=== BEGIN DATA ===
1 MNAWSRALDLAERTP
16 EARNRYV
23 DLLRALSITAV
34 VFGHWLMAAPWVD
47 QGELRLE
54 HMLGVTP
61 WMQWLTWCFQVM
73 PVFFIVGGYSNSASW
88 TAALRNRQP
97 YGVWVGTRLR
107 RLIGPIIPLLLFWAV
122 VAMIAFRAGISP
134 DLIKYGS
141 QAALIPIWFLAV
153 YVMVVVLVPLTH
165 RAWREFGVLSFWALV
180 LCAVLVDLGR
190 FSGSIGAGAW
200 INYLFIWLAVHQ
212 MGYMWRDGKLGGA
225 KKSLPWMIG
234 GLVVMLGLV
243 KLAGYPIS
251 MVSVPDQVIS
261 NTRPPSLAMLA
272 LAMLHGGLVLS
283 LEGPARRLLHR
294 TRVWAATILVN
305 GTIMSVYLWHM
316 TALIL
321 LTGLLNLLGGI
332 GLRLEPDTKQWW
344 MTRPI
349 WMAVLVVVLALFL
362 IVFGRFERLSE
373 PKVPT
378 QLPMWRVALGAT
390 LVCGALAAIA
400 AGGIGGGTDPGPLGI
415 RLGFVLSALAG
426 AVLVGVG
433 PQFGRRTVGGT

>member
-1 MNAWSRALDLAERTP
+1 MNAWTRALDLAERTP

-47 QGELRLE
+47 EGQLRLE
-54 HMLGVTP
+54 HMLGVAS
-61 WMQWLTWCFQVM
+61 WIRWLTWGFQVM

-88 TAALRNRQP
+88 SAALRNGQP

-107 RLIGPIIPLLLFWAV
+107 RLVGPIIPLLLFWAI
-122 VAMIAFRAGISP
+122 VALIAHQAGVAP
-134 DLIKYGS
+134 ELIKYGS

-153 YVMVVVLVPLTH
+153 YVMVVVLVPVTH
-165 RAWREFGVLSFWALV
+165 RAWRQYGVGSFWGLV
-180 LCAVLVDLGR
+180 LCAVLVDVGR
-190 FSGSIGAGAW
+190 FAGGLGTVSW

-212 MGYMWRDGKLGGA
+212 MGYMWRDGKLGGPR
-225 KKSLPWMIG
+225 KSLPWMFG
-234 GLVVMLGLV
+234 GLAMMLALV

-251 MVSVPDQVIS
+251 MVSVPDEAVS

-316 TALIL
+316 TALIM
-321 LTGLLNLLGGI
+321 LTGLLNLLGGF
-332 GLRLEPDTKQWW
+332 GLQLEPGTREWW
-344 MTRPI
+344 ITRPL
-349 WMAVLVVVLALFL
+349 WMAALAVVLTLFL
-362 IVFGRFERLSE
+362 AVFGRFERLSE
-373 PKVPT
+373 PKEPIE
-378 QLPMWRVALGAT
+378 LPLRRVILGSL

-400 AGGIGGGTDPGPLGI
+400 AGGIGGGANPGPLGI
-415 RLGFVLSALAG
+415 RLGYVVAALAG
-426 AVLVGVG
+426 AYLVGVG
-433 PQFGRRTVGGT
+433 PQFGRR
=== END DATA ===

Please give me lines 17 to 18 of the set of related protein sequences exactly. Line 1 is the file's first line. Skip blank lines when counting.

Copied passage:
180 LCAVLVDLGR
190 FSGSIGAGAW